Shoreline bluffs between Barrow and Prudhoe Bay are tumbling into the Beaufort Sea about twice as fast as they were just 25 years ago, according to a new study by the U.S. Geological Survey.
That could eventually pose problems for coastal villages and oil-drilling ventures, The research by Anchorage-based USGS scientists and others focused on a 40-mile-long swath of coastline near Teshekpuk Lake -- a fossil fuel and wildlife-rich area highly valued by oil companies and Native subsistence hunters. It lies within the National Petroleum Reserve-Alaska, about 90 miles southeast of Barrow.
In the 1960s and 1970s, about 20 feet of shoreline there eroded into the sea each year, the study found. The loss of land increased to about 28 feet a year during the 1980s and 1990s. From 2002 through 2007, however, the rate of erosion at the site jumped to 45 feet per year.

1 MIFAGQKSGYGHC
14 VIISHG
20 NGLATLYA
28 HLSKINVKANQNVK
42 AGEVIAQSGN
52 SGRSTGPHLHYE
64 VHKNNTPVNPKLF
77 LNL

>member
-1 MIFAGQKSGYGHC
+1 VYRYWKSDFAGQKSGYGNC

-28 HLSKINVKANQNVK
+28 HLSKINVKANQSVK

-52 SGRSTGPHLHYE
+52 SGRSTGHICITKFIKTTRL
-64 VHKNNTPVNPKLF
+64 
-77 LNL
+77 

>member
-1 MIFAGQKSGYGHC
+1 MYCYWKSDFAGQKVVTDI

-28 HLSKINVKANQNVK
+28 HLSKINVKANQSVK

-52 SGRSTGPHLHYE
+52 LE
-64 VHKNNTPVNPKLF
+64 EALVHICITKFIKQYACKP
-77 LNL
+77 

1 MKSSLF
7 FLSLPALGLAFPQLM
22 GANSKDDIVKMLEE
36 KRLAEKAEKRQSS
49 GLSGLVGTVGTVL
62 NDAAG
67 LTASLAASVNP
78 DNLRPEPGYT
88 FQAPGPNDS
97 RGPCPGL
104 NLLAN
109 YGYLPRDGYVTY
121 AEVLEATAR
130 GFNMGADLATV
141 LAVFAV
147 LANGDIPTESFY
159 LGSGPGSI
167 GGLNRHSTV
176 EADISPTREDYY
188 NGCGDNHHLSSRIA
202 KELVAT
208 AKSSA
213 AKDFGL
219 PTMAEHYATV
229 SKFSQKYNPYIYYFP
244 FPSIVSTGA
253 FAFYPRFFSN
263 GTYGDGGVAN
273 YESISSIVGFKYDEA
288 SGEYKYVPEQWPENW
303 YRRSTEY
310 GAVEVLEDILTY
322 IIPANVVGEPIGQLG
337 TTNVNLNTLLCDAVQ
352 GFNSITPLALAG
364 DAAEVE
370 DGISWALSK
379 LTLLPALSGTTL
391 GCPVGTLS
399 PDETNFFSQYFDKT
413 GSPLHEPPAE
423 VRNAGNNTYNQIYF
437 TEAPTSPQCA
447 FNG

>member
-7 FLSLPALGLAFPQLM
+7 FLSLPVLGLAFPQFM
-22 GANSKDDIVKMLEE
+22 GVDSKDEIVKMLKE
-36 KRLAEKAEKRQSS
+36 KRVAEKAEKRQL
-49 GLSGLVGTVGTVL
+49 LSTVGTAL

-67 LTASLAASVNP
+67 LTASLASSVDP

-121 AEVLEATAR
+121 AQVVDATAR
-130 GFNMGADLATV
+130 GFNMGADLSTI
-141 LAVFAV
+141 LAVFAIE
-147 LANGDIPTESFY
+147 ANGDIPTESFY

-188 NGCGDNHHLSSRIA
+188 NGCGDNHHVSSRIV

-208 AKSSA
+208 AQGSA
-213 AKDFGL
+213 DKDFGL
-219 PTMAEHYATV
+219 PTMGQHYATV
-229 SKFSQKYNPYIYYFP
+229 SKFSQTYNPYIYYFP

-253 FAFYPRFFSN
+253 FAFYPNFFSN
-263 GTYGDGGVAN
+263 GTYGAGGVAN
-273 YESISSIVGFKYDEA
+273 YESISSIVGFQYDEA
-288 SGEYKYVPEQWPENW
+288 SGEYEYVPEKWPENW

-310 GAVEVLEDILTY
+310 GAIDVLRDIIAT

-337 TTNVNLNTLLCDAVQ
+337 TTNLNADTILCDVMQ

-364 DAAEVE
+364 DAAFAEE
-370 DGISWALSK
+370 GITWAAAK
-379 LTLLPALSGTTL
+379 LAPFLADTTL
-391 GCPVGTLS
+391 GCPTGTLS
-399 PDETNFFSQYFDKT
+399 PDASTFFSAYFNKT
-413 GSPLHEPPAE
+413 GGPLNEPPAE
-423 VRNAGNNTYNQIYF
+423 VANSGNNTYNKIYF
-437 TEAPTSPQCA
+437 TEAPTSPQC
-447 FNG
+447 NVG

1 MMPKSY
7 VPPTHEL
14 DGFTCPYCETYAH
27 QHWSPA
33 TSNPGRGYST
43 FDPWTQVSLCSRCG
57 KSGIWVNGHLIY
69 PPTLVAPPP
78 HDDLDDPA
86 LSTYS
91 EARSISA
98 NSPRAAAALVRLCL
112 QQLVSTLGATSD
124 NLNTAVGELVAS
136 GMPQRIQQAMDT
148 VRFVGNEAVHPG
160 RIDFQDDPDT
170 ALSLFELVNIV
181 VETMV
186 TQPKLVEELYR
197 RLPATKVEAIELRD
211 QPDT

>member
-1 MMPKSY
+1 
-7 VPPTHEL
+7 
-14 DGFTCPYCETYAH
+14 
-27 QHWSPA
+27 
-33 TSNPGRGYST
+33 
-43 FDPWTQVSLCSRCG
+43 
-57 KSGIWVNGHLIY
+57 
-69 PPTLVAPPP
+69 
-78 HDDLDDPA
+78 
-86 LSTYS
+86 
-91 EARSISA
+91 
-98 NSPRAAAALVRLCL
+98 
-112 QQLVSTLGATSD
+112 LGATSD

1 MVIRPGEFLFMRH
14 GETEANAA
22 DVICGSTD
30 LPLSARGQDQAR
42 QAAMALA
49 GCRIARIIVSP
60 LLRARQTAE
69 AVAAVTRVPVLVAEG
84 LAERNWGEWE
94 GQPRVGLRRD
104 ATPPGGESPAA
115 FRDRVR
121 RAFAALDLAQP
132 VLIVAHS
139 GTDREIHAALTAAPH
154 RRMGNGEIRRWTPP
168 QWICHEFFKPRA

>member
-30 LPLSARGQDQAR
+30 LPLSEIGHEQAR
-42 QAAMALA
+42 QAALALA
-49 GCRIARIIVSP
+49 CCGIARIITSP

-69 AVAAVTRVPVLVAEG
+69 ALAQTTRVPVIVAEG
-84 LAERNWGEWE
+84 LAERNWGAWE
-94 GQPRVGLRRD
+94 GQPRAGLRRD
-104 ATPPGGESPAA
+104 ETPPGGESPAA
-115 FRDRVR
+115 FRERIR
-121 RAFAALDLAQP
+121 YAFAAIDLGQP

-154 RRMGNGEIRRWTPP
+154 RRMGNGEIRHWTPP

That might just represent a temporary period of heightened erosion in a region that seems to erode faster than just about anywhere else in the circumpolar Arctic, or it might be a dramatic manifestation of climate change, said USGS geographer Benjamin Jones, lead author of a paper published this week by the American Geophysical Union.
The authors note that the fastest erosion occurred during a period of rapid decline in summer sea ice, which, when present, protects the coastal bluffs from summer storms. During 2007, the year Arctic sea ice fell to its lowest level on record, the authors documented some sections of coastline that lost 80 feet to erosion.
Read the full story at adn.com.